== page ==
Reinventing Traditions

This year as I looked out over our congregation’s New Church Day celebration, I marvelled at how my church has adapted this celebration for our unique situation. Ten years ago I may have protested against changing the traditions that I held close to my heart. It’s not just the traditions that have changed, it’s my perspective. Let me describe the tradition that I held so dear.

As is probably traditional throughout the New Church, my first adult New Church celebration was during my first year of high school. I was invited to join the adult New Church banquet at Westville New Church. It was a formal affair; Evening event; Paid admission; Decorated tables; Assigned seating; Formal dress; Three course meal; Three papers presented by members of the congregation; The singing of “Our Glorious Church” and “Friends Across the Sea”; and The presentation of copies of Conjugial Love to all Standard 6 young people (high school freshmen) attending for the first time.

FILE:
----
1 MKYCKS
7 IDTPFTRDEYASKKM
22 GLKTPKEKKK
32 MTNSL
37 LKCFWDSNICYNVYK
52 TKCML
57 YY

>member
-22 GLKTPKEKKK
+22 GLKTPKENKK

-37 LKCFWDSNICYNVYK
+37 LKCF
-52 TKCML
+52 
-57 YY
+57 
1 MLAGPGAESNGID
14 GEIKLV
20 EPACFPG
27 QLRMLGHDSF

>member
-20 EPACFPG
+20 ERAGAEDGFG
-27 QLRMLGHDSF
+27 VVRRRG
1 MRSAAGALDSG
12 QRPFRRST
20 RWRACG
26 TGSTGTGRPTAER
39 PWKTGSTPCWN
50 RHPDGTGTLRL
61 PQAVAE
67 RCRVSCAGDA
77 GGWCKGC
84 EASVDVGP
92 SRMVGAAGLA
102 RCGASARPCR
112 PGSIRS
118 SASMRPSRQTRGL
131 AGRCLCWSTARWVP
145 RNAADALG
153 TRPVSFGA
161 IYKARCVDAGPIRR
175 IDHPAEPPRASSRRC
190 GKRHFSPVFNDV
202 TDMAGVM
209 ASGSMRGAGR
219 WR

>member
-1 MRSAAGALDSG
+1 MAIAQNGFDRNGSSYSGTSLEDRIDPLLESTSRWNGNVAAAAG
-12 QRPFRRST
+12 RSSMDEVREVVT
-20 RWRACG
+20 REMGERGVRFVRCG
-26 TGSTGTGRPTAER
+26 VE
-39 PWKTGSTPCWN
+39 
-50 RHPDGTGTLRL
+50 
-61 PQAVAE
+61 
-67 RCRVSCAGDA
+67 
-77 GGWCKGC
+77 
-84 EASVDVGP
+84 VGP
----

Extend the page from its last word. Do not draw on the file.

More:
Throughout my life I have loved attending the New Church banquets which more or less followed the same formula.

But since then things have changed.

The New Church Buccleuch celebrates New Church Day in the middle of winter. Not many people like to go out at night in winter. We also outgrew our church hall and could no longer host the event indoors. The choices were to hire a venue or use the garden (yard) during the day. In the interests of keeping costs down and allowing everyone in the congregation the opportunity to attend we chose to use the garden (yard). A sunny winter’s day in the garden (yard) can be spectacular on the Highveld.